your ability to sell your Property at a specified price.
D. Marketing Considerations.
1. Pre-Sale Considerations:
(a). Prepare Your Property For Sale.
You should consider doing what you can to prepare your Property for sale, such as correcting any defects or other problems. Many people are not aware of defects in or problems with their own Property. One way to make yourself aware is to obtain professional
inspections prior to sale, both generally, and for
wood destroying pests and organisms, such as termites
and a roof inspection. By doing this, you then have an opportunity to make
repairs before your Property is offered for sale, which may enhance its marketability. Keep in mind, however, that any problems revealed by such inspection reports should be disclosed to the buyer (see "Disclosures" in paragraph 2 above). This is true even if the buyer gets his/her own inspections covering the same area. Obtaining
inspection reports may also assist you during contract
negotiations with the buyer. For example, if a pest control report has both a primary and secondary recommendation for clearance, you may want to specify in the purchase agreement those recommendations, if any, for which you are going to pay.
(b). Post Sale Protections.
It is often helpful to provide the buyer with, among other things, a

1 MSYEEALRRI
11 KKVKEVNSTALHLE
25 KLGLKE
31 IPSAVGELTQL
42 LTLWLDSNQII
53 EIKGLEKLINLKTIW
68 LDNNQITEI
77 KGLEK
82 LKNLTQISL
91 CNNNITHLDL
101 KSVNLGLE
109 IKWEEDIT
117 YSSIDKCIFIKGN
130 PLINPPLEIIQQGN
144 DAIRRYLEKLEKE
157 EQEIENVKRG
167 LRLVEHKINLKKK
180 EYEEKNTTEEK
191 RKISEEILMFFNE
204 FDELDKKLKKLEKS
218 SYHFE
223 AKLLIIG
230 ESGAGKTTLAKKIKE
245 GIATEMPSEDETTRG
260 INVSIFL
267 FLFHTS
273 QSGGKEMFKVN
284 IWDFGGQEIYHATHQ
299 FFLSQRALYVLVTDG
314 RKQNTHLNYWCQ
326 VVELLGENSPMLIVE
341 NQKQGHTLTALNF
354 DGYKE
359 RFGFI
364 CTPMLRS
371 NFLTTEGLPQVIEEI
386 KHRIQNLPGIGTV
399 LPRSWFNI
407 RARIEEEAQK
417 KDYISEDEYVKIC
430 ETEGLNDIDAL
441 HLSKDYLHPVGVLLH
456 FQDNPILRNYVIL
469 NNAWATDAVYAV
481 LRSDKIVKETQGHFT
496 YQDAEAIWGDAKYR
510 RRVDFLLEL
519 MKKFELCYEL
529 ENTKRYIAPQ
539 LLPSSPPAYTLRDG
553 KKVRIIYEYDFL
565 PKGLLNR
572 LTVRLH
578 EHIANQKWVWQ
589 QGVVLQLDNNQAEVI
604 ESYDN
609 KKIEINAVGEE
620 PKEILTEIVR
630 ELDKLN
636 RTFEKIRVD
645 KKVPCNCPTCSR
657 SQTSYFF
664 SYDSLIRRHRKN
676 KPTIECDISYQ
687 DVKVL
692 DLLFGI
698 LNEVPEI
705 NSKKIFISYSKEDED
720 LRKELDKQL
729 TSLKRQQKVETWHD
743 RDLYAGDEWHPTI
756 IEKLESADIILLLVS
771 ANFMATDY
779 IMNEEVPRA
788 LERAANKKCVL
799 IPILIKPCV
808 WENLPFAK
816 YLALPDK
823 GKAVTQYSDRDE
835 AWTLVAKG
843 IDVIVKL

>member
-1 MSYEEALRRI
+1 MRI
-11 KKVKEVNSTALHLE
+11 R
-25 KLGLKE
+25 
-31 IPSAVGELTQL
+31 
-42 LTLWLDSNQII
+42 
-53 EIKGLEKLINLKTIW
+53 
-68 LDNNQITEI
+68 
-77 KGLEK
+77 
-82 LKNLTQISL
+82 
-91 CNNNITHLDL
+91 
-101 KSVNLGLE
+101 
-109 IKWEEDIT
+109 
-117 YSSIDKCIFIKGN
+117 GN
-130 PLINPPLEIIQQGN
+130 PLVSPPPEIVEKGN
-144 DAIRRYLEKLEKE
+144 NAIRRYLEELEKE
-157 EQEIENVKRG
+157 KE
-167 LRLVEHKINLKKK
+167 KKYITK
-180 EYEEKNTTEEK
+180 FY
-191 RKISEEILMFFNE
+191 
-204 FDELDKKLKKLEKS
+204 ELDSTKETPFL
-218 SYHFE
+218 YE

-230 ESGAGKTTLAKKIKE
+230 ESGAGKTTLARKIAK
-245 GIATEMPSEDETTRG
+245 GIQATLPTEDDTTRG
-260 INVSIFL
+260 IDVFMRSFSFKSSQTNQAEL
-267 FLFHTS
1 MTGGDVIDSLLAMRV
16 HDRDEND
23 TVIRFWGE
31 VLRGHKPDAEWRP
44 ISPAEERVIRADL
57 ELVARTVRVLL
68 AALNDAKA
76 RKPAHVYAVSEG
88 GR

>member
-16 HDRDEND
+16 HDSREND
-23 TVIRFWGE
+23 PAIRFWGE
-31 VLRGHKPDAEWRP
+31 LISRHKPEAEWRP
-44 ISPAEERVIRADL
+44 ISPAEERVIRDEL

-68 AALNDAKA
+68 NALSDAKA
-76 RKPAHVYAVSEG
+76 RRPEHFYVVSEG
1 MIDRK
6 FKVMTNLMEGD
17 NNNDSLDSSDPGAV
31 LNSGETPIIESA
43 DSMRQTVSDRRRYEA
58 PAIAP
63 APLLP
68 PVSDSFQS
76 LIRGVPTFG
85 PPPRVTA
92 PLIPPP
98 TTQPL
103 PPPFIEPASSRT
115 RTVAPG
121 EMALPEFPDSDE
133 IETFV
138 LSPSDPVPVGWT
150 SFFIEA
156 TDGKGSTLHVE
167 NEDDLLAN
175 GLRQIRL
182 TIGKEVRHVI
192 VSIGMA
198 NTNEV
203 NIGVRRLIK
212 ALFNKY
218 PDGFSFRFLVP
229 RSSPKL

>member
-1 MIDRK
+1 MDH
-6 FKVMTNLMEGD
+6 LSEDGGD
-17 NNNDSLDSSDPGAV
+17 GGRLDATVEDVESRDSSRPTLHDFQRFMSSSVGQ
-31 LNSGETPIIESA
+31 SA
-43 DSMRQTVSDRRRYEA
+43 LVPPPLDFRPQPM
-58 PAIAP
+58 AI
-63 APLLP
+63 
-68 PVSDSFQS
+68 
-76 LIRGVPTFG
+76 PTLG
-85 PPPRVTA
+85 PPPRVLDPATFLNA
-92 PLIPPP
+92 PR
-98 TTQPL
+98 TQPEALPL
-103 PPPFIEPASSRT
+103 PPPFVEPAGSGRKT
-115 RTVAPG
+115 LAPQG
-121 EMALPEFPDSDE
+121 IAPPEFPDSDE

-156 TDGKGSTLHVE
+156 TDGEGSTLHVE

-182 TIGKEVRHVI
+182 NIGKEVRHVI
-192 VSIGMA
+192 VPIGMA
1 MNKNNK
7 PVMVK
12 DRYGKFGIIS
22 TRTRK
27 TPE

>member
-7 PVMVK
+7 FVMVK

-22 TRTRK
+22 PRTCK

home protection/warranty plan for the Property. These
plans will generally cover problems, not deemed to be pre-existing, that occur after your sale is completed. In the event
something does go wrong after the sale, and it is covered by the plan, the buyer may be able to resolve the concern by
contacting the home protection company.
(c). Safety Precautions.
Advertising and marketing your Property for sale, including, but not limited to, holding
open houses, placing a keysafe/lockbox,
erecting FOR SALE signs, and disseminating photographs, video-tapes, and
virtual photography tours of the premises, may jeopardize your
personal safety and that of your Property. You are strongly encouraged to maintain
insurance, and to take any and all possible
precautions and safeguards to protect yourself, other occupants, visitors, your Property, and your belongings, including cash,
jewelry, drugs, firearms and other valuables located on the Property against injury, theft, loss, vandalism, damage, and
You are advised that you, not the Broker, are responsible for the fees and costs, if any, to comply with your duties and obligations to the buyer of your Property.
(e) Legal, Tax and Other Implications:
Selling your Property may have legal,
tax, insurance, title or other implications. You should consult an appropriate professional for advice on these matters.